A British organisation tasked with the mandate to ensure racial equality has accused itself of racial discrimination against its employees of Indian origin. The Commission for Racial Equality (CRE) accused itself of discrimination after discovering an internal bias against Black and Asian employees.
Indian workers are significantly more likely to be the subject of disciplinary action, while Black employees are 10 per cent less likely to be promoted.
UK race body accuses itself of racism
The CRE, which has promoted fairness in the workplace for nearly two decades, also admitted that it could be discriminating on grounds of gender, disability, religion, age and sexual orientation. Unlike many big companies, the CRE's?equality agenda? does not cover these areas or collect the relevant statistics on complaints and promotions, which the annual report promises to rectify.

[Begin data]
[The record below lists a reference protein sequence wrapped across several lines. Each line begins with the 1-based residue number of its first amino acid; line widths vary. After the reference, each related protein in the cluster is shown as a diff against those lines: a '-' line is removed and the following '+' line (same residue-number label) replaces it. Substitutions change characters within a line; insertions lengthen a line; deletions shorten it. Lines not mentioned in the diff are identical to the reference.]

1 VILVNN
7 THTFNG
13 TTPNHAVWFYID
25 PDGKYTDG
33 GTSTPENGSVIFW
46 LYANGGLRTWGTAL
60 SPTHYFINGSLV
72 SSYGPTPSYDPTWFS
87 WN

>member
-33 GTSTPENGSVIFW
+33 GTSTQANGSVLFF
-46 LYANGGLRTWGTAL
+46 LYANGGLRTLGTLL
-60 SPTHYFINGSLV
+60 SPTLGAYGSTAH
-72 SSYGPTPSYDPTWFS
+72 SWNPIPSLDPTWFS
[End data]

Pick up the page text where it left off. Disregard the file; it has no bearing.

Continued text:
The CRE'sembarrassment at having to put its own house in order will be greeted with glee by the organisation'smany critics, who believe it is interfering and overzealous. It will also be awkward for the chairman, Trevor Phillips, as he fights for the CRE'ssurvival.
The government plans to bring it and other anti-discrimination bodies under a single umbrella.
(The writer is a UK-based journalist and can be contacted on [email protected])